Hacking the future of European digital policy


Note: This blog has been updated with new information, please continue below for the original post.

The public pitching day was kick-started by Lora Borissova, Head of Cabinet for Mariya Gabriel, formerly the European Commissioner for the Digital Economy and recently appointed Commissioner for Innovation, Research, Culture, Education and Youth. Ms Borissova delivered a rousing speech about Europe’s digital future, following which each team had the opportunity to pitch their idea to the expert jury – who assessed the presentations based on their content and quality.

Top prize was awarded to the team working on the topic of digital peace, whose proposal entitled “Cybersecurity of the people, by the people, for the peopleaims to help citizens understand the risk of state-sponsored or individual cyber-attacks, using gamification hosted on an open-source website. This learning platform would give people the opportunity to improve their community’s security culture, both on- and offline.

Second and third place went respectively to projects focused on automatic labeling for deep fakes on social media and the creation of an EU-wide standard and labeling system for the environmental impact of ICT products. A people’s choice prize was also awarded to the team working to increase citizens’ Artificial Intelligence (AI) literacy and awareness with the launch of an EU-wide AI Month, including conferences and seminars, as well as practical workshops rooted in gamification.

The day wrapped up with a networking cocktail where students had the opportunity to discuss their projects and work with the expert participants.

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Original post begins here.

How can Europe create a positive policy framework that champions responsible, human-centric innovation, while also boosting competitiveness? What about ensuring everyone can benefit from the digital economy, or developing ethical standards for AI? And how can politicians strike the right balance between privacy, freedom of expression and public security?

These are some of the thorny challenges being tackled through the first ever edition of Hack4Ideas, a joint initiative between Microsoft, the Central European University, the College of Europe, and the Paris Institute of Political Studies (Sciences Po).

Hack4Ideas gathers 30 students from the three universities to work together to develop digital policy solutions on the themes found in Microsoft’s Five Ideas for the Next Five Years manifesto: digital inclusion, AI and ethics, digital peace, fighting crime and protecting fundamental rights, and technology and climate change.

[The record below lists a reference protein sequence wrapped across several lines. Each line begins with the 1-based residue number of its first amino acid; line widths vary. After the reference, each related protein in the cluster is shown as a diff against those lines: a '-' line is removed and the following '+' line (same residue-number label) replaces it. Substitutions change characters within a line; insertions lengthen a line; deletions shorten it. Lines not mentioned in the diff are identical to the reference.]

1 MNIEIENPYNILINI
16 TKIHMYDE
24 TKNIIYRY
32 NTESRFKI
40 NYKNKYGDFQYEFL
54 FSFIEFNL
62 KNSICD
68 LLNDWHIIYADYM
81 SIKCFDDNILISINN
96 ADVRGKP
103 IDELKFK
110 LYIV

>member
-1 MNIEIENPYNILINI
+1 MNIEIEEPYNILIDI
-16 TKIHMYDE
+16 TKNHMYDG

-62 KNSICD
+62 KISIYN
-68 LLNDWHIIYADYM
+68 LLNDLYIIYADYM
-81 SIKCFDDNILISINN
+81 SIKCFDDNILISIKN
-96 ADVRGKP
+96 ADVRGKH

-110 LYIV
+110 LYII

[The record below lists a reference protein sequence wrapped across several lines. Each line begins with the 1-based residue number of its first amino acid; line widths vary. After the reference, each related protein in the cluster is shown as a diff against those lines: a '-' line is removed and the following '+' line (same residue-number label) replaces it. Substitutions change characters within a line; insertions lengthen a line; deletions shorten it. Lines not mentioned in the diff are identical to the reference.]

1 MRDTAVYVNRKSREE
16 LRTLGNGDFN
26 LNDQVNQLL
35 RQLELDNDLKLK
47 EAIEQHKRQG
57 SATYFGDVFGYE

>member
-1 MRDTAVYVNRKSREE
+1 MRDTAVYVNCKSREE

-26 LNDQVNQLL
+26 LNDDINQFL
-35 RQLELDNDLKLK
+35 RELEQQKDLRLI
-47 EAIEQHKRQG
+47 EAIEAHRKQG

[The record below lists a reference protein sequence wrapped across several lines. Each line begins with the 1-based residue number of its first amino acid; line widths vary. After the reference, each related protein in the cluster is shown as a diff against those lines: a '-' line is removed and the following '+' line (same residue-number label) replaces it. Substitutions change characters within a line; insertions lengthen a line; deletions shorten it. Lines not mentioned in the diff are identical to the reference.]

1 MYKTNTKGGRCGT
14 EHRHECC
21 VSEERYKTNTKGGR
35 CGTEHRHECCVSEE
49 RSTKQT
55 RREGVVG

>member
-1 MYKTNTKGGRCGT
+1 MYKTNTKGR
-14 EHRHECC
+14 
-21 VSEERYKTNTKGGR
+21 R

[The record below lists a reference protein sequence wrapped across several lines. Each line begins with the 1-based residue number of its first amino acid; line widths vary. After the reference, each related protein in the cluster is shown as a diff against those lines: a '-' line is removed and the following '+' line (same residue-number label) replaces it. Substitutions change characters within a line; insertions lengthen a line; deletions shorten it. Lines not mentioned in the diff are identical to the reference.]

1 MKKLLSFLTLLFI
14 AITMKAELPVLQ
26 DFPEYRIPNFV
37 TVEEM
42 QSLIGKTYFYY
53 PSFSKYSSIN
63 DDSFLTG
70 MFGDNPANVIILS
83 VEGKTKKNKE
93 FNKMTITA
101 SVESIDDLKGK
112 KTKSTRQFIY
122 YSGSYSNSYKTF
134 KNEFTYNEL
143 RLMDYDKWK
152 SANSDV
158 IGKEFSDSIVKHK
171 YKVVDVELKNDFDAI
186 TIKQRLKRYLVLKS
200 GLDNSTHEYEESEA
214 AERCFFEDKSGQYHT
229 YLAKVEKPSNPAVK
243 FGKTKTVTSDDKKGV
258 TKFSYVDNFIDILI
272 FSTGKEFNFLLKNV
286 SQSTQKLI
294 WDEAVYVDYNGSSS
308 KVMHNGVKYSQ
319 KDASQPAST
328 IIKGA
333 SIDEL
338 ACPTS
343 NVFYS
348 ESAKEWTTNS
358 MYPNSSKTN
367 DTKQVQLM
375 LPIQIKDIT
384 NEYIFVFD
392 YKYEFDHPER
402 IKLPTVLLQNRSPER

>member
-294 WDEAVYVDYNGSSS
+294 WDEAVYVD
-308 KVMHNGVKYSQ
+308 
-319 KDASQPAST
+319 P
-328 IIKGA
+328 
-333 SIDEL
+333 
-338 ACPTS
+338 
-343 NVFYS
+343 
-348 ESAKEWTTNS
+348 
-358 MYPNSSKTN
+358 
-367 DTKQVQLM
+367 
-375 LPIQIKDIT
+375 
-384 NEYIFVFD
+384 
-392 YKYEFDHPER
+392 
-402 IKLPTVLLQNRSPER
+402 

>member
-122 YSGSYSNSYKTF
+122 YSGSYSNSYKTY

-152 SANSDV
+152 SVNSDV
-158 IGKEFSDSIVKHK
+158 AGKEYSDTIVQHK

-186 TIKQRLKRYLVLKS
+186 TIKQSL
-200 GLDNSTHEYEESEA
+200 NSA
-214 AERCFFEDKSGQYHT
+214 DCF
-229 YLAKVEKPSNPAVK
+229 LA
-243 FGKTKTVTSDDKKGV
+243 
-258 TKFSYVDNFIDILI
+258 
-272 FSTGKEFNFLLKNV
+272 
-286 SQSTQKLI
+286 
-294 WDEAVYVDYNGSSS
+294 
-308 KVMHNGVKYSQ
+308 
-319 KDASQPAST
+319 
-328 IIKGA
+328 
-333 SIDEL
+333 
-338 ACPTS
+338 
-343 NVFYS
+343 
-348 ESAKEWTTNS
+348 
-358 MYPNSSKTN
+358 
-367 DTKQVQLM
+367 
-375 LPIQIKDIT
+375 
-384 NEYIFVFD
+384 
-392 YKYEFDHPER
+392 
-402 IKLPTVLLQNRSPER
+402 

The project was launched with a call for applications at the College of Europe on 24 September. Over 100 applications were received, with each of the three universities pre-selecting 20 students based on motivation, topic of interest, and previous experience. Microsoft considered the 60 pre-selected candidates, making a final selection of 10 per university based on the originality of each applicant’s ideas.

To promote the exchange of ideas between students of different backgrounds, the participants have been divided into ten teams of three, with one student per team from each university. In the past month, the teams have worked to develop concrete ideas – which may include draft legislative proposals, awareness campaigns, projects, or executive actions – that the EU could implement within the next legislative terms. To support them on this mission, the students have been mentored by various policy experts, Commission officials, representatives from NGOs, and Microsoft colleagues.

Some of the innovative ideas to come out of this process include creating a watchdog to ​monitor​ ​EU Member States actions on climate and environment, developing an AI supply platform to complement Europol and Eurojust’s crime-fighting efforts, launching a European central data bank, or even starting an EU-level taskforce on deep-fakes. These and other ideas will take center stage during pitching day, happening on 5 November at the Microsoft Center Brussels. The participants will present their ideas to an expert jury composed by:

  • Svenja Hahn, MEP, Renew Europe;
  • Lidia Pereira, MEP, EPP;
  • Olivier Costa, Director of the Department of European Political and Governance Studies, College of Europe;
  • Chrysovalantis Margaritidis, Dean of Students, Central European University;
  • Florent Parmentier, Head of Policy Lab, Sciences Po Paris;
  • John Frank, Vice-President European Affairs, Microsoft;
  • Marc Mossé, Senior Director, Microsoft.

Following the pitch presentation and a Q&A session allowing both the jury and the public to quiz the project teams, the jury will recognize the most promising projects , in the hope that the innovative ideas on display may well come to fruition in future – and set the course for Europe’s future digital policy landscape.

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